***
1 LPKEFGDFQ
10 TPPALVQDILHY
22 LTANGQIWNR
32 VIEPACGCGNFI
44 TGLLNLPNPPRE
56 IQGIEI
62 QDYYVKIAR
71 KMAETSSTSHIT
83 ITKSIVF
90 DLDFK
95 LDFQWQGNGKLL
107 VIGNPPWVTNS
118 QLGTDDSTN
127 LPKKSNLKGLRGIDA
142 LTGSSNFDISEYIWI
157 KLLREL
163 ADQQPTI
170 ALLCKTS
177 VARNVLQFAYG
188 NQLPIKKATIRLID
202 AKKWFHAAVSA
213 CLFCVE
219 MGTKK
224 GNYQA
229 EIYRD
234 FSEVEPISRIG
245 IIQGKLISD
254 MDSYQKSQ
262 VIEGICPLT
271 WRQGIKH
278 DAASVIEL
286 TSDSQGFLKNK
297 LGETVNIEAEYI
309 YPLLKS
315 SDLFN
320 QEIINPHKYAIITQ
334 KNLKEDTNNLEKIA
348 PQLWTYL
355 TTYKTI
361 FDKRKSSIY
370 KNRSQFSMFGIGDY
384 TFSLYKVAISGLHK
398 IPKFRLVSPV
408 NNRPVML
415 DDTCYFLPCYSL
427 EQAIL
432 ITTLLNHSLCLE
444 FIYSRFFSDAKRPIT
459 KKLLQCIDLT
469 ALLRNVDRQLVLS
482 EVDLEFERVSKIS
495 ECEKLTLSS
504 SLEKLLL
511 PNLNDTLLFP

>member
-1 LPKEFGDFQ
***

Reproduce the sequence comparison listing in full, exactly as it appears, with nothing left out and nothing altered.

1 LPKEFGDFQ
10 TPPALVQDILHY
22 LTANGQIWNR
32 VIEPACGCGNFI
44 TGLLNLPNPPRE
56 IQGIEI
62 QDYYVKIAR
71 KMAETSSTSHIT
83 ITKSIVF
90 DLDFK
95 LDFQWQGNGKLL
107 VIGNPPWVTNS
118 QLGTDDSTN
127 LPKKSNLKGLRGIDA
142 LTGSSNFDISEYIWI
157 KLLREL
163 ADQQPTI
170 ALLCKTS
177 VARNVLQFAYG
188 NQLPIKKATIRLID
202 AKKWFHAAVSA
213 CLFCVE
219 MGTKK
224 GNYQA
229 EIYRD
234 FSEVEPISRIG
245 IIQGKLISD
254 MDSYQKSQ
262 VIEGICPLT
271 WRQGIKH
278 DAASVIEL
286 TSDSQGFLKNK
297 LGETVNIEAEYI
309 YPLLKS
315 SDLFN
320 QEIINPHKYAIITQ
334 KNLKEDTNNLEKIA
348 PQLWTYL
355 TTYKTI
361 FDKRKSSIY
370 KNRSQFSMFGIGDY
384 TFSLYKVAISGLHK
398 IPKFRLVSPV
408 NNRPVML
415 DDTCYFLPCYSL
427 EQAIL
432 ITTLLNHSLCLE
444 FIYSRFFSDAKRPIT
459 KKLLQCIDLT
469 ALLRNVDRQLVLS
482 EVDLEFERVSKIS
495 ECEKLTLSS
504 SLEKLLL
511 PNLNDTLLFP

>member
-1 LPKEFGDFQ